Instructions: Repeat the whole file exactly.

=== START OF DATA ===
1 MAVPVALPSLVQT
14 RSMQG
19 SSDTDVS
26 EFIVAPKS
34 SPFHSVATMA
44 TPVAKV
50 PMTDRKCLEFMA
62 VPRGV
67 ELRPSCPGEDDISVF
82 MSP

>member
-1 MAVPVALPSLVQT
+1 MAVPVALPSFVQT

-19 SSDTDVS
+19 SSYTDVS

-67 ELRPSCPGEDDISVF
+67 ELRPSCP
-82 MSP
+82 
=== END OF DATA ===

1 MAVPVALPSLVQT
14 RSMQG
19 SSDTDVS
26 EFIVAPKS
34 SPFHSVATMA
44 TPVAKV
50 PMTDRKCLEFMA
62 VPRGV
67 ELRPSCPGEDDISVF
82 MSP

>member
-1 MAVPVALPSLVQT
+1 MAVPVALPSFVQT

-19 SSDTDVS
+19 SSYTDVS

-67 ELRPSCPGEDDISVF
+67 ELRPSCP
-82 MSP
+82 